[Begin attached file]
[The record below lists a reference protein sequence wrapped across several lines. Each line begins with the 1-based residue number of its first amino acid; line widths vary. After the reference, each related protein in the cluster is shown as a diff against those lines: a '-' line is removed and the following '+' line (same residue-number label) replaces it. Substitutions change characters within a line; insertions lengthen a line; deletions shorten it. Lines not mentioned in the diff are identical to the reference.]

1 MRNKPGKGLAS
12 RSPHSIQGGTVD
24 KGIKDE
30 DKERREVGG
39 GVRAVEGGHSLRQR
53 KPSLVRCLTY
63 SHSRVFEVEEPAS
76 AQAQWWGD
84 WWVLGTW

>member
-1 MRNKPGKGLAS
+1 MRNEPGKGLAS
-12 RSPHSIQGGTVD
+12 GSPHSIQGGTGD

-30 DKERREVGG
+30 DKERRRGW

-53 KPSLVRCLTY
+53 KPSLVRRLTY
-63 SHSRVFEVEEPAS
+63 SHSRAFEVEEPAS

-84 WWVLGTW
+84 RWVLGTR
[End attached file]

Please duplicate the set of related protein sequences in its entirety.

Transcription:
[The record below lists a reference protein sequence wrapped across several lines. Each line begins with the 1-based residue number of its first amino acid; line widths vary. After the reference, each related protein in the cluster is shown as a diff against those lines: a '-' line is removed and the following '+' line (same residue-number label) replaces it. Substitutions change characters within a line; insertions lengthen a line; deletions shorten it. Lines not mentioned in the diff are identical to the reference.]

1 MRNKPGKGLAS
12 RSPHSIQGGTVD
24 KGIKDE
30 DKERREVGG
39 GVRAVEGGHSLRQR
53 KPSLVRCLTY
63 SHSRVFEVEEPAS
76 AQAQWWGD
84 WWVLGTW

>member
-1 MRNKPGKGLAS
+1 MRNEPGKGLAS
-12 RSPHSIQGGTVD
+12 GSPHSIQGGTGD

-30 DKERREVGG
+30 DKERRRGW

-53 KPSLVRCLTY
+53 KPSLVRRLTY
-63 SHSRVFEVEEPAS
+63 SHSRAFEVEEPAS

-84 WWVLGTW
+84 RWVLGTR